SOUTH SAN FRANCISCO – KaloBios Pharmaceuticals (KBIO) has finally named a new chief executive officer to help guide the embattled company out of the shadows of its former CEO Martin Shkreli, who faces federal charges for multiple counts of securities fraud.
South San Francisco-based KaloBios, which is focused on the development of antibodies that target cancer, tapped Cameron Durrant, 55, as the company's new chief executive officer. Durrant will receive a monthly salary of $50,000, according to KaloBios' filing with the U.S. Securities and Exchange Commission. In January, Durrant was named chairman of the company's board of directors.
"Dr. Durrant brings to the company extensive experience as a pharma/biotech entrepreneur, operating executive and board member," the company said in the filing.
Durrant previously served as CEO of ECR Pharmaceuticals, as well as founder, chairman and CEO of PediatRx, CEO of PediaMed Pharmaceuticals, and founder of Taran Pharma Limited. Durrant also spent time as a senior executive at Johnson and Johnson (JNJ), Pharmacia, GSK (GSK) and Merck (MRK).
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Durrant faces a task of bringing KaloBios back following not only its Shkreli period, but also the company's near shutting down of operations in late 2015. It was shortly after the company announced it was close to selling off its assets that Shkreli and other investors swooped in and acquired a majority of the stock and infused the company with financing. Shkreli, a former hedge fund manager, gained notoriety in the pharmaceutical industry for acquiring a 65-year-old toxoplasmosis treatment and increasing its price 5,000 percent while helming Turing Pharmaceuticals. Before Shkreli was charged by the federal government, he was brokering a deal for KaloBios to acquire a treatment for Chagas disease, but that was never finalized before his arrest. The KaloBios board then terminated Shkreli from his position as the newly-named CEO.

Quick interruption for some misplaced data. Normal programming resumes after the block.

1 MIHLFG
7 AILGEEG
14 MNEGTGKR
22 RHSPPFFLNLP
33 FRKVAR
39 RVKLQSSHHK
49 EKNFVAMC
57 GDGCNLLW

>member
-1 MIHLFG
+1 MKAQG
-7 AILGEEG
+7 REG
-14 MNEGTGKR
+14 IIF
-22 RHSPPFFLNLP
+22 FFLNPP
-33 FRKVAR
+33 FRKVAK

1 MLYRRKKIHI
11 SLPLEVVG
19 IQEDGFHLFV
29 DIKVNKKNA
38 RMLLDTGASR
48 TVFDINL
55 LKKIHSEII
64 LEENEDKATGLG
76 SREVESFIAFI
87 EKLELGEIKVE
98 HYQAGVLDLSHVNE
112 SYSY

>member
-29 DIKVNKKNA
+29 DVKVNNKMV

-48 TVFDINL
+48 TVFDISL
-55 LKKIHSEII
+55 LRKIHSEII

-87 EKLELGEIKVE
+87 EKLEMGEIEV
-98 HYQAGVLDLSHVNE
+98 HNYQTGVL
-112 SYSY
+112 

At the end of December, following Shkreli's indictment, KaloBios filed for bankruptcy protection in U.S. Bankruptcy Court in Delaware, estimating its assets of $8.37 million and debts of $1.94 million. By filing Chapter 11 bankruptcy, KaloBios will have time to reorganize its now shaky leadership structure, restructure its debt, or possibly look at divesting itself of its assets—a move it was about to make earlier this year before Shkreli and his partners acquired hundreds of thousands of shares of its common stock.
Durrant's seasoned hand could help KaloBios. The company still has a promising leukemia treatment in its pipeline. Lenzilumab, or KB003, a treatment for chronic monomyelocytic leukemia. Lenzilumab is an anti-GM-CSF mAb that was originally tested for asthma, but was not effective in clinical trials.
In January, KaloBios' stock was delisted from the NASDAQ. It is now trading "over the counter" for $2.12 per share, slightly above what it was trading when Shkreli acquired the company in November 2015. Following Shkreli's acquisition of KaloBios, its shares shot up to $39.50 before dropping back, then ultimately crashing after his indictment and the company's bankruptcy filing. KaloBios is now trading under the ticker symbol KBIOQ.